One of my favorite classroom activities revolves around a little sixteen word poem by William Carlos Williams. The Red Wheelbarrow is a classic, rightfully famous for so many reasons, not the least of which how it hones in from the broadest of openings to build a specific and detailed image in a single sentence.
The activity is this. I ask students to write a sentence beginning with the words “so much depends.” It’s that simple. If I’m in a science class, I might add the addendum that the sentence should be about science, or about the environment. If I’m in a literature or poetry class, on the other hand, I might ask students to focus on themselves, or I might just leave it open.
The results are often fascinating. I’ve seen simple, but elegant phrases like “so much depends on aloha,” or the more concrete “so much depends upon a community working together.” Perhaps the greatest lesson, for me as a teacher, is how much depends on context, on how much the immediate environment dictates and shapes what students produce.
Strangely enough, though I frequently ask students to engage in this exercise, I rarely do it myself. During the recently completed playoffs, however, I’ve been thinking about how much little things alter a short series, and how fitting The Red Wheelbarrow’s opening line is to a team trying to win a championship. Or, perhaps more importantly, how fitting that line is to a fan watching.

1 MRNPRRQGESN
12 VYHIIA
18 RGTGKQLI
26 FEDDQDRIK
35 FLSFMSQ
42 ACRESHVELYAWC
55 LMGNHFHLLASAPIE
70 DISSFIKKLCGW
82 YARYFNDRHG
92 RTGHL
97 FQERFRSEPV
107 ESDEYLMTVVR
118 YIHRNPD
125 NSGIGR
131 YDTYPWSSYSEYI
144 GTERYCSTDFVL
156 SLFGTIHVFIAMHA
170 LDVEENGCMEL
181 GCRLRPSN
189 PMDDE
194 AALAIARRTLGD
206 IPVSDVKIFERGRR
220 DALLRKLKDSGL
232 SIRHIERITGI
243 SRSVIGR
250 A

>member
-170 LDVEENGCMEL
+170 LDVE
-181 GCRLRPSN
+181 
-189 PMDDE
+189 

With that in mind, I want to offer a few observations of my own, but I also would love to hear from anyone else. How does your “so much depends” end?
So much depends upon a long fly ball, deep to left, beyond an outstretched glove.
So much depends upon an aging Columbian shortstop, swinging his hardest one last time.
So much depends upon the number and wiggle of a catcher’s fingers.
So much depends upon a Yankee captain’s dollars and pinstripes.
So much depends upon out three.
So much depends upon a series lead with your ace on the hill.
So much depends, but so little seems to matter, when your home team watches instead of plays.